, we present theoretical predictions obtained using the expressions derived in Sections 3.1 and 3.2 for FD and OLS strain estimation. The OCT SNR and source mean wavelength were assumed to be 20 dB and 835 nm, respectively. The variation in strain sensitivity with strain axial resolution, presented in Fig. 1(a), demonstrates the increasing sensitivity advantage of OLS over FD strain estimation as the resolution degrades. An improvement in sensitivity of ~8 dB is achieved using OLS estimation at the lowest simulated axial resolution of Δ*z* = 120 μm.

In Fig. 1(b), the SNRs of the strain using FD and OLS estimation are compared. The strain was chosen to be $1200\times {10}^{-6}$, corresponding to the maximum change in displacement, Δ*d*_{max}, over the lowest strain axial resolution considered, *i.e.*, 120 μm. As discussed in Sections 3.1 and 3.2, the expected value of strain using both methods is unbiased and, therefore, corresponds to the true strain. As the SNR is the ratio of mean strain to strain sensitivity, the difference between the FD and OLS methods is determined by the strain sensitivity. This is confirmed in Fig. 1(b), where the SNR of the OLS estimate is also improved by ~8 dB for Δ*z* = 120 μm. Figures 1(a) and 1(b) highlight a fundamental trade-off in strain estimation in OCE, namely, improved strain sensitivity and SNR, using both methods, at the expense of axial resolution.

In Fig. 1(c), the SNR of FD and OLS strain estimations versus the change in displacement, Δ*d*, measured in one strain axial resolution element, is presented. The resolution was fixed at 120 μm, corresponding to the lowest value shown in Figs. 1(a) and 1(b). For each Δ*d*, the SNR of the OLS estimate is higher than that of the FD estimate. Figure 1(c) highlights the importance of maximising Δ*d* in each strain resolution element.

#### 3.4. Weighted least squares strain estimation

According to the Gauss-Markov theorem [25], OLS provides the best linear unbiased strain estimation if the errors have the same variance (*i.e.*, assuming homoscedasticity). However, in phase-sensitive OCE, the variance of each displacement measurement is dependent on the OCT SNR (Eq. (5)). To address this and to improve the strain estimation, we adopt a weighted least-squares (WLS) method and assign a weight to each displacement measurement based on the known variance of that measurement. A strain estimation method based on WLS has been proposed in ultrasound elastography [27], however, we report its first use in OCE. The derivation of WLS strain, ${\epsilon}_{i}^{w}$, follows the same procedure as for ${\epsilon}_{i}^{o}$, enabling the following expression to be defined:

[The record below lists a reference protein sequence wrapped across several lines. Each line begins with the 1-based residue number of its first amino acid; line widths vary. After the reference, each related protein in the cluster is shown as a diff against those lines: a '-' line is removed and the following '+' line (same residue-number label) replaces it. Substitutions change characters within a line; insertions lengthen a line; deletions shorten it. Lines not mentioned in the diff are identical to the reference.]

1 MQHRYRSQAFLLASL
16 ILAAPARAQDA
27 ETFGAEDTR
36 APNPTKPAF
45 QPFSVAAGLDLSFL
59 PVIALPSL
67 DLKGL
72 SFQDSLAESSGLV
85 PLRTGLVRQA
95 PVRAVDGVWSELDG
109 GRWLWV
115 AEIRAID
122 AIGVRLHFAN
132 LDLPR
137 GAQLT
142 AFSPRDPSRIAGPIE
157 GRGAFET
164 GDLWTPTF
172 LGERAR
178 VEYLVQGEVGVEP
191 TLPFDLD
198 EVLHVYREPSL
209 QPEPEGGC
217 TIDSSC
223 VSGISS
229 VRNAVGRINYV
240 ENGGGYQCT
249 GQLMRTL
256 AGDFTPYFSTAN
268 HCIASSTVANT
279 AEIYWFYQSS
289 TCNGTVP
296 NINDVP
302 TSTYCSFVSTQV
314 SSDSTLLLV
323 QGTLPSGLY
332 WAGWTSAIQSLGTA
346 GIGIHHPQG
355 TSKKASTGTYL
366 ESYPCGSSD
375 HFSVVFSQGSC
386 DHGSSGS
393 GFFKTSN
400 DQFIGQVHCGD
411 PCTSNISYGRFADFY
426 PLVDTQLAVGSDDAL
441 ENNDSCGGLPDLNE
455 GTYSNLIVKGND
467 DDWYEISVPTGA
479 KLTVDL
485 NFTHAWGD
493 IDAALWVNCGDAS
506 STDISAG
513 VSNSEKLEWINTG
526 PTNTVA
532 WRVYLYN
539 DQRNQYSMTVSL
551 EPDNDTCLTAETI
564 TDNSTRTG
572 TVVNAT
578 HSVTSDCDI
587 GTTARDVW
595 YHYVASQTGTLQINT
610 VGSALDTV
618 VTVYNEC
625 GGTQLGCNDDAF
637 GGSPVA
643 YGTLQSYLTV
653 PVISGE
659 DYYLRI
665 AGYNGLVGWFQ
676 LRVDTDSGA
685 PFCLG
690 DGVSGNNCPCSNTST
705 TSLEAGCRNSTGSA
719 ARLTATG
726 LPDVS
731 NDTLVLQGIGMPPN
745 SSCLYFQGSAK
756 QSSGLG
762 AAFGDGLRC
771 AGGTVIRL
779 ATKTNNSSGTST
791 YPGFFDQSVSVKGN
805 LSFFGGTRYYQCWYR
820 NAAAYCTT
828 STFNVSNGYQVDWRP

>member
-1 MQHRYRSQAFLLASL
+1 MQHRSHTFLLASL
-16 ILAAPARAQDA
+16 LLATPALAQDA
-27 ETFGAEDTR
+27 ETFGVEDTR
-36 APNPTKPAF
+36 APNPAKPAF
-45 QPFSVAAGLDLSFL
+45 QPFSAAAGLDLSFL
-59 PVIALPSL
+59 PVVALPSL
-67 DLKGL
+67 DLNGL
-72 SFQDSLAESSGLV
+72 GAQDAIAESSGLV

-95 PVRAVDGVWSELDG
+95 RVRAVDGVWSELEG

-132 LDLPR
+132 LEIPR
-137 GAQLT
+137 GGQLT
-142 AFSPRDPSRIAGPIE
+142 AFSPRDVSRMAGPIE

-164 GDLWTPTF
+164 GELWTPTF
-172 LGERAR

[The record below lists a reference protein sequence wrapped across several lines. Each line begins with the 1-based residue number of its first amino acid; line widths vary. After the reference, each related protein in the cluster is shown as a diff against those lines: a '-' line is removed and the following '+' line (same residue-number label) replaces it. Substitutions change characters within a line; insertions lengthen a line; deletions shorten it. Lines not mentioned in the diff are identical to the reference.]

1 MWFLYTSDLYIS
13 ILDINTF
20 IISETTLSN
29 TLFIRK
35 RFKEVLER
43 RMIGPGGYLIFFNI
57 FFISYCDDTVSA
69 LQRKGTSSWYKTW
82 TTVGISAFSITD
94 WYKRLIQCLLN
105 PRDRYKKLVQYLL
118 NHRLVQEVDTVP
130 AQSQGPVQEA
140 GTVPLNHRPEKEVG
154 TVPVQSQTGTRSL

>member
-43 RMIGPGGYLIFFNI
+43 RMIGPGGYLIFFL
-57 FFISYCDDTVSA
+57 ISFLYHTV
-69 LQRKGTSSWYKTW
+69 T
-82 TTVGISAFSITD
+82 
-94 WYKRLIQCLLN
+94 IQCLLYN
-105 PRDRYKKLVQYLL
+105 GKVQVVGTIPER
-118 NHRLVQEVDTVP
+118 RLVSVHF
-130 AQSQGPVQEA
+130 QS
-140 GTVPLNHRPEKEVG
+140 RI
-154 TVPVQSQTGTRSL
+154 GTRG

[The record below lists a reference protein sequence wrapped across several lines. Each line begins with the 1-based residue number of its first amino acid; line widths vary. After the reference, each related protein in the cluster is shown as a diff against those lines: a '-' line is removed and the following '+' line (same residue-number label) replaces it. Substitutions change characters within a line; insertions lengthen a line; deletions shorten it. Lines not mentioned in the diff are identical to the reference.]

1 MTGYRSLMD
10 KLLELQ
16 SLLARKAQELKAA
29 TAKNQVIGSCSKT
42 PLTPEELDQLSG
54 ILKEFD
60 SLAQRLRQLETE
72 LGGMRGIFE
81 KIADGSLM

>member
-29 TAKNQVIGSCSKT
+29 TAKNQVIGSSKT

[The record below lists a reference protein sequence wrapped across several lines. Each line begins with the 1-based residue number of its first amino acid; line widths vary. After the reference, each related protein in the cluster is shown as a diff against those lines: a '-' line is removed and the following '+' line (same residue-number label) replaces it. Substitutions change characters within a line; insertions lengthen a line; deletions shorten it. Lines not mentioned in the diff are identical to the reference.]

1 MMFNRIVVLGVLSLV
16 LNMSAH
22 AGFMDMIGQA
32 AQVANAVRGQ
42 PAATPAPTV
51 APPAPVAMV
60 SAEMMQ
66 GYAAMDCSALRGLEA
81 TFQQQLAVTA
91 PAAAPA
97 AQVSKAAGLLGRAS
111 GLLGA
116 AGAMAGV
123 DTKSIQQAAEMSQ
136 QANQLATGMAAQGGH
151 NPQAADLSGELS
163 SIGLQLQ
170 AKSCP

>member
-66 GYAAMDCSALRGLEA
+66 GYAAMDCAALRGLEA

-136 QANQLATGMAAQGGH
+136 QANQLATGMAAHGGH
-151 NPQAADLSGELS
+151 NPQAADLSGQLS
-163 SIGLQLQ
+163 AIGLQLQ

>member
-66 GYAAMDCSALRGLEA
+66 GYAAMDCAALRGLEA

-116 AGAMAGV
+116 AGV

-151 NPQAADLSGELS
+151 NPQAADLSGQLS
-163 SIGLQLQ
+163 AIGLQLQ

_{${\text{\sigma}}_{{D}_{j}}^{2}$}is determined by combining Eqs. (4) and (5). Analogously to ${\epsilon}_{i}^{o}$, the strain axial resolution, $\Delta z$, and the change in displacement over this range, Δ

*d*, are determined by the number of data points,

*m*, over which ${\epsilon}_{i}^{w}$ is calculated. As this method incorporates more information about the measured displacement, it has the potential to provide more accurate strain estimations than either the FD or OLS methods. Note that because ${w}_{j}$ depends on $SN{R}_{OC{T}_{j}}$, which is non-uniform and not known

*a priori*, we are unable to derive for WLS strain estimation simple analytical expressions for strain imaging parameters from Eq. (32). Instead, we demonstrate its superiority experimentally in Section 5.

## 4. Experimental setup and procedure

A schematic diagram of the SD-OCE system is presented in Fig. 2(a) . The system employs a superluminescent diode source with mean wavelength of 835 nm and 55.4 nm bandwidth, illuminating the sample with 10 mW of optical power. The theoretical lateral resolution is 15 μm and the sensitivity was measured to be 108 dB for an exposure time of 98 μs. The spectrometer consists of a diffraction grating with 1800 lines/mm, a lens with a focal length of 50 mm and a line-scan camera, consisting of 4096 pixels. The sensitivity roll-off was measured to be 4 dB/mm. The A-scan acquisition time was 100 μs. Lateral scanning over a 4 mm range was performed using a galvanometer mirror, driven by a sawtooth waveform. For each elastogram, 1000 A-scans were recorded in an acquisition time of 0.1 s.